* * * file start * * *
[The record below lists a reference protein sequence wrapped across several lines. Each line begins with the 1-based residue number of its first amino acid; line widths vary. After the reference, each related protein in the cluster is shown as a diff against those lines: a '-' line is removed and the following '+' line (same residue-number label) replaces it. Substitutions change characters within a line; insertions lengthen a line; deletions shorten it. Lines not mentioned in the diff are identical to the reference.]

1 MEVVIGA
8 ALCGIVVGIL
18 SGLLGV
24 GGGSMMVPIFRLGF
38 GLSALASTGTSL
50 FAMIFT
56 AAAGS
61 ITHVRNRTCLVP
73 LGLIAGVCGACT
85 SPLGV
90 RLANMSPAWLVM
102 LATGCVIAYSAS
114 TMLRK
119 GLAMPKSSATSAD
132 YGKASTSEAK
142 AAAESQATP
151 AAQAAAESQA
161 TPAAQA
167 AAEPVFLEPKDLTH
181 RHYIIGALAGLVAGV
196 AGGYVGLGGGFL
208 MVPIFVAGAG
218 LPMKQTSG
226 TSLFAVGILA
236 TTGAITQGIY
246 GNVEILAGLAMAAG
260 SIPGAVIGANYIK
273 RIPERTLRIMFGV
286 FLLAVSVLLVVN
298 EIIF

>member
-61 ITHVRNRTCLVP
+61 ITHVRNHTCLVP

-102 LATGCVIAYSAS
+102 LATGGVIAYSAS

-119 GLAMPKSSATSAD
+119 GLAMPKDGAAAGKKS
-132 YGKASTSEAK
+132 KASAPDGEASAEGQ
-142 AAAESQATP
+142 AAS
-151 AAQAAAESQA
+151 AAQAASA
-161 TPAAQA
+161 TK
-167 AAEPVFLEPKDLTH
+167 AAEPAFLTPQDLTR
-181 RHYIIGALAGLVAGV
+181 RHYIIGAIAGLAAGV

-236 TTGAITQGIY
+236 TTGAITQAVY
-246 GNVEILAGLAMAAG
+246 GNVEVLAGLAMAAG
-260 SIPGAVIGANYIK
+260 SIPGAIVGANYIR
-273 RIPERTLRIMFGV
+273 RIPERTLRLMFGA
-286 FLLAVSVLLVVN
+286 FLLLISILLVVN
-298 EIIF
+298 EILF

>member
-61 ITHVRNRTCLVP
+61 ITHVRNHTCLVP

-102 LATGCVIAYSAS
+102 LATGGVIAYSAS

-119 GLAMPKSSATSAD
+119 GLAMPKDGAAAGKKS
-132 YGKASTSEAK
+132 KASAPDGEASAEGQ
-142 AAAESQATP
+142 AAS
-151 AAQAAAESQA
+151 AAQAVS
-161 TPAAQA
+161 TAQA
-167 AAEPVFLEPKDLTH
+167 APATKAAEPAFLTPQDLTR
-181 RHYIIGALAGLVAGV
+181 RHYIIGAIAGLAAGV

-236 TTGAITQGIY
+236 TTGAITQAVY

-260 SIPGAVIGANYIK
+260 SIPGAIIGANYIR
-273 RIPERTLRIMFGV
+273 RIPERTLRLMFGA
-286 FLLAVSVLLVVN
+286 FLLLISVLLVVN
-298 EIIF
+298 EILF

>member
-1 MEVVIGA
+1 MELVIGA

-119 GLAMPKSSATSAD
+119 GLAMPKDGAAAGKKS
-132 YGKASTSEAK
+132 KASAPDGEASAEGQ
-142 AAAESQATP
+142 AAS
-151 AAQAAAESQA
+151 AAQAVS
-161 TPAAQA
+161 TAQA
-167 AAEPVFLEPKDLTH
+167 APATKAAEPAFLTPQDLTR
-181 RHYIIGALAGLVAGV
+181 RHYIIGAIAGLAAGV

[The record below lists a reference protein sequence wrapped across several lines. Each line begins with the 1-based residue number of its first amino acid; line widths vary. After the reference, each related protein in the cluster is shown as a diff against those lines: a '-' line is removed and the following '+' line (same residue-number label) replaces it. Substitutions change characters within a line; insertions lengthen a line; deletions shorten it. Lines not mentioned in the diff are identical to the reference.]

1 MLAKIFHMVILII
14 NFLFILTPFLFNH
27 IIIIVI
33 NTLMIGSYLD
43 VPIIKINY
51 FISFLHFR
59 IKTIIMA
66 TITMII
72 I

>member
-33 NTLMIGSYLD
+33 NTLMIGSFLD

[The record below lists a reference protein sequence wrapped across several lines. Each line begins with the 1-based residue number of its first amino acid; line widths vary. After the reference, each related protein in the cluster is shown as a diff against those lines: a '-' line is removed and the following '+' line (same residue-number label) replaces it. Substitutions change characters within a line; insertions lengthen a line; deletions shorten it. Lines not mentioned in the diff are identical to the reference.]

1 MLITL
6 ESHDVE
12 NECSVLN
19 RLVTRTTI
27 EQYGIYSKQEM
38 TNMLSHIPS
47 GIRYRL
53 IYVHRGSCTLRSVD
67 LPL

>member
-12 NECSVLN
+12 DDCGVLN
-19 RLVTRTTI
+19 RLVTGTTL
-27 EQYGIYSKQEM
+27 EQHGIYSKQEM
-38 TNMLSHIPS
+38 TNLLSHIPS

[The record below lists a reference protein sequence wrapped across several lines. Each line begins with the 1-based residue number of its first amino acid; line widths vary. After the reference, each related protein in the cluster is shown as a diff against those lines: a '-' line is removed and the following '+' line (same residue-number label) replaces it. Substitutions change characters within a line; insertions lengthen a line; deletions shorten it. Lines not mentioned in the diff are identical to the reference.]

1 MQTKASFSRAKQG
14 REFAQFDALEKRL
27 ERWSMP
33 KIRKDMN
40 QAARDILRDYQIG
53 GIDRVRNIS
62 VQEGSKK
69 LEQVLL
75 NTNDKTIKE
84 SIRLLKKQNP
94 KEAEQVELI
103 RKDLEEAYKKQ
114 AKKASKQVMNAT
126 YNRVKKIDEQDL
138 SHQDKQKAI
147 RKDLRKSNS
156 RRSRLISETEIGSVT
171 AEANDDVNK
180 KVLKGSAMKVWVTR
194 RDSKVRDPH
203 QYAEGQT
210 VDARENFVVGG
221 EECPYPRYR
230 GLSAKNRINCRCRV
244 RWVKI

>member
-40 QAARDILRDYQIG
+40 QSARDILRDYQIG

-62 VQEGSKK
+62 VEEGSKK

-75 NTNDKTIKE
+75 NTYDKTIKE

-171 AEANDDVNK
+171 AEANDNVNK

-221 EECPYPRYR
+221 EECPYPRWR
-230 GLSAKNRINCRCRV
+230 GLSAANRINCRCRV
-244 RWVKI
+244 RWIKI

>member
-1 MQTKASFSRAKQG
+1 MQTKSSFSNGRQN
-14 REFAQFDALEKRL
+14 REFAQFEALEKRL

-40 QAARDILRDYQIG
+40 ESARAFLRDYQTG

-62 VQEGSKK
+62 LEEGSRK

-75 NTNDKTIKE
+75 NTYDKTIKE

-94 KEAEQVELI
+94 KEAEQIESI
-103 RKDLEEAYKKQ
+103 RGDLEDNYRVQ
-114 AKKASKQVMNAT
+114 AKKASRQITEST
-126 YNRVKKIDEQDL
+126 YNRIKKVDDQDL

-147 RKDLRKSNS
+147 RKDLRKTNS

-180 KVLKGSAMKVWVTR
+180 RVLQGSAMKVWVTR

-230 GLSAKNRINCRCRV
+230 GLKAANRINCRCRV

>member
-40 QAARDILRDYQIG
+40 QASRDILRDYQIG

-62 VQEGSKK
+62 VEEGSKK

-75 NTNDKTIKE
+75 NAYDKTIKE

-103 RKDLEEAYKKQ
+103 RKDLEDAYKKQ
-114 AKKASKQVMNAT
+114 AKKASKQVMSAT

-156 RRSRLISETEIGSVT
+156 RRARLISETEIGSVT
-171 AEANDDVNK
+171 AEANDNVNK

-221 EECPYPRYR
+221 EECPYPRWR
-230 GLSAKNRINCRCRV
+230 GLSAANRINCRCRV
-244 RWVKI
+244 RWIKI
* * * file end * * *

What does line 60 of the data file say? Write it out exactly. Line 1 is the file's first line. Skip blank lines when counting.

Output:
+286 FLLLISILLVVN